Albert Einstein's wax statue at Josephine Tussaud Wax Museum
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The museum’s building, constructed in 1893 and listed on the National Register of Public Places, is an attraction by itself.

Its architecture features a Romanesque Revival style, with much of the building’s original décor, lighting, and wallpaper still intact.

Pick a Course at Hot Springs Country Club

Established in 1898, the semi-private Hot Springs Country Club offers two 18-hole courses for visiting golfers.

The Arlington course offers a par-74 play on Bentgrass greens and measures over 6,713 yards from the longest tees.

Its sister layout, the Park course, offers a challenging par-72 round over 6,852 yards.

Located off Country Club Drive, both courses flaunt lush fairways, complex water challenges, and breathtaking views of surrounding mountains and lakes.

Other Hot Springs Country Club facilities include a driving range, tennis courts, and a clubhouse with a dining venue.

Have a Massage at the Arlington Resort Hotel & Spa

Exterior view of Arlington Resort Hotel & Spa
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Established in 1875, this hotel on Central Avenue is Arkansas’ largest, boasting over 500 rooms and suites.

The historic Arlington Resort Hotel & Spa takes pride in its award-winning Hot Springs Spa and Salon.

Besides traditional spa services, it also offers a variety of body and skin treatments ranging from full body wraps to facials.

In addition, Arlington Resort Hotel & Spa boasts a thermal bathhouse where you can soak in the famed thermal waters from the Hot Springs National Park.

Other hotel facilities include an elegant dining venue, a popular bar, and a grand lobby.

Visit the Mid-America Science Museum

Sky Walk at Mid-America Science Museum
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This museum was established in 1979 on 21 acres of woodlands on Mid-America Boulevard.

The Mid-America Science Museum stimulates public interest in science through its permanent and traveling hands-on exhibits.

It features over 100 interactive displays, which serve as valuable resources for STEM education.

Exhibits of dinosaur at Mid-America Science Museum
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These exhibits include several kinetic sculptures by Rowland Emmett, which have been in the museum since its opening.

The Tesla coil that can generate 1.5 million volts of electricity is another popular piece in Mid-America Science Museum.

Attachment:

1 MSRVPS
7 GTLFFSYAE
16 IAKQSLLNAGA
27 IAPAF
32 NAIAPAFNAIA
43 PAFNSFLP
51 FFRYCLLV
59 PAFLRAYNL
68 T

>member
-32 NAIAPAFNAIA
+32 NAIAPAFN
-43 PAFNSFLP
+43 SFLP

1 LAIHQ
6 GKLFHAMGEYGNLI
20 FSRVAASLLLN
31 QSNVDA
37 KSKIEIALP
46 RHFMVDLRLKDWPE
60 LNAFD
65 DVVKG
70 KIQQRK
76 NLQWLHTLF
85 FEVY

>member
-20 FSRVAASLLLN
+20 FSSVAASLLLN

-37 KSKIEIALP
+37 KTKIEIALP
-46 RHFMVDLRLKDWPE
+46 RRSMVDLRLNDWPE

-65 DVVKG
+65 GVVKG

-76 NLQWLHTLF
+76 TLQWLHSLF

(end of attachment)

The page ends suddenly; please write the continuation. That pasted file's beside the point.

Pond at Mid-America Science Museum
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Visit the Gangster Museum of America

This museum is located on Central Avenue in downtown Hot Springs.

The historical exhibits in the Gangster Museum of America provide an entertaining insight into some of America’s notorious outlaws.

The museum features perpetrators and items about illegal gambling, bootlegging, and other outlawed activities from the 1920s to the 1940s.

Guided video tours are available in the seven galleries of Gangster Museum of America.

You can also play in the antique casino in the museum’s gambling gallery.

Moreover, you can explore the escape tunnel that the gangsters used to evade raiding police authorities.

Play Disc Golf at Cedar Glades Park

Pond at Cedar Glades Park
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The hilly woodlands of Cedar Glades Park on Wildcat Road are the perfect setting for a disc golf course.

Regulation play on this 18-hole layout is par 59 over 5,084 to 6,076 feet, with lots of elevation amid gorgeous surroundings.

There are more things to do in the 432 acres of Cedar Glades Park, which is just a few minutes away from Downtown Hot Springs.

Bark of a tree at Cedar Glades Park
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Owned and managed by Garland County, the park boasts popular biking and hiking trails extending over 15 miles.

This park also features two pavilions, a playground, and restrooms.

It also has a three-story tree house, an outdoor amphitheater, a 35-foot climbing wall, an R/C airfield, and a car track.

Final Thoughts

Hot Springs National Park has become a popular destination for its many natural wonders.

Besides outdoor and natural attractions, though, the park and its nearby areas offer other interesting destinations worth checking out.

Experience a delightful combination of rustic activities and creature comforts at one of the country's famous parks.

With our guide on the best things to do in Hot Springs Natural Park in Arkansas, you'll discover plenty of other fun things to do on your vacation.